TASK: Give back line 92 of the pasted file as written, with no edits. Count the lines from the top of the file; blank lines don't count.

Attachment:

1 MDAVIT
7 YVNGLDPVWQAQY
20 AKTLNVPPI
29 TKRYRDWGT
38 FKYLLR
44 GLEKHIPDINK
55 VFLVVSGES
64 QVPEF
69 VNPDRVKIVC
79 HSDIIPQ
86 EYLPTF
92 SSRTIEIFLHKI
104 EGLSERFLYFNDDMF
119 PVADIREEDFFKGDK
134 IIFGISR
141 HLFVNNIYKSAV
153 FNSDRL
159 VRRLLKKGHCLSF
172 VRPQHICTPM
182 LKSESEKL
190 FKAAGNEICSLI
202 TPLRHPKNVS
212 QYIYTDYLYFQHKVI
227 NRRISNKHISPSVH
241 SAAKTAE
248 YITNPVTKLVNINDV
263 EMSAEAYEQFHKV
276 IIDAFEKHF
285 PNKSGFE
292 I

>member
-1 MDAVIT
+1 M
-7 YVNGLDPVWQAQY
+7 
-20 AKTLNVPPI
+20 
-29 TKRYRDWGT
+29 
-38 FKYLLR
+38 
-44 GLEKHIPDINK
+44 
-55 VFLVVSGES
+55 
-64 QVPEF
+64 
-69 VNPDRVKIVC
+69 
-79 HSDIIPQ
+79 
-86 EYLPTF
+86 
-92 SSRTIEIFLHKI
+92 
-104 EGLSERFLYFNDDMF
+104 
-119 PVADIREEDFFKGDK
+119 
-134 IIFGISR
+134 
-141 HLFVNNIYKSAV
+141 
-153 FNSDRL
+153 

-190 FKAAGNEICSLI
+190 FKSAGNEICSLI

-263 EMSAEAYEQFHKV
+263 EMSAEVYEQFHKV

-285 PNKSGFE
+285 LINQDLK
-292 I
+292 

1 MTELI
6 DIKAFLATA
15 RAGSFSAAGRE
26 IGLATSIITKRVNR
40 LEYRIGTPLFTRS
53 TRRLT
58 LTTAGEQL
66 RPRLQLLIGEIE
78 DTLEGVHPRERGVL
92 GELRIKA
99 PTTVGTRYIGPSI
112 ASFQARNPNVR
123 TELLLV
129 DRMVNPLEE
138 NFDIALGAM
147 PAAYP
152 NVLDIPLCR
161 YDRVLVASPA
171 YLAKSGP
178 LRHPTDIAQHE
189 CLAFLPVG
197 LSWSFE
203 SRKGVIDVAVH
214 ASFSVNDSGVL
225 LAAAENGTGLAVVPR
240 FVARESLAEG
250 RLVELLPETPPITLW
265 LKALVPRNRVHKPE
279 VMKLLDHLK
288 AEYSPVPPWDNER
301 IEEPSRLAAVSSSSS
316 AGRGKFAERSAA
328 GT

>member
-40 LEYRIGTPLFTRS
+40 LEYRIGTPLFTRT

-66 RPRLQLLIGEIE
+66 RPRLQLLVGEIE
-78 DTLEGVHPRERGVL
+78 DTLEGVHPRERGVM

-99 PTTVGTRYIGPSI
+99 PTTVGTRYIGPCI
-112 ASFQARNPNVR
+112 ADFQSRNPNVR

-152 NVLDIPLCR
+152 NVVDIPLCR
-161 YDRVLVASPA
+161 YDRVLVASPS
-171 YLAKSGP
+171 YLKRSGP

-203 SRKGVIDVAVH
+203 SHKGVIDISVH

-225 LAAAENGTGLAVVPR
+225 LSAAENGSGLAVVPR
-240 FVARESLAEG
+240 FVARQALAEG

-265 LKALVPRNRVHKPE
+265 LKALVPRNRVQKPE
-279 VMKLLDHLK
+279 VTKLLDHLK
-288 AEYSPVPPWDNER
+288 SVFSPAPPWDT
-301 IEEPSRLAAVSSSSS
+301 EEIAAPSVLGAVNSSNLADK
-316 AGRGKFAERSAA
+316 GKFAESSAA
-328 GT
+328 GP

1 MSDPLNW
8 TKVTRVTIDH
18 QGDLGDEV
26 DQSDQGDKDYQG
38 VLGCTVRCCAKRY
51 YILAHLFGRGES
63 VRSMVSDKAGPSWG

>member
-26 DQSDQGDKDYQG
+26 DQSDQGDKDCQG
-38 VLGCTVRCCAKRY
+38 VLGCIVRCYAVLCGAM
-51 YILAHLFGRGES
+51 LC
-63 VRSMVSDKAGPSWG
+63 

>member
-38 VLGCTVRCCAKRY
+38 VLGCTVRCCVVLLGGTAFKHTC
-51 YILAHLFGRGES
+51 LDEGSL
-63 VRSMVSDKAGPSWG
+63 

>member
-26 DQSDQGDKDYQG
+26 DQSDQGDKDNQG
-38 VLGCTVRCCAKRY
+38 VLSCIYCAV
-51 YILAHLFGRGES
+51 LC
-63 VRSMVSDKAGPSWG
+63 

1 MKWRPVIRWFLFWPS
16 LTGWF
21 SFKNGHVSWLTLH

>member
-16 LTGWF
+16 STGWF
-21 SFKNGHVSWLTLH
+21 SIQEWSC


171 YLAKSGP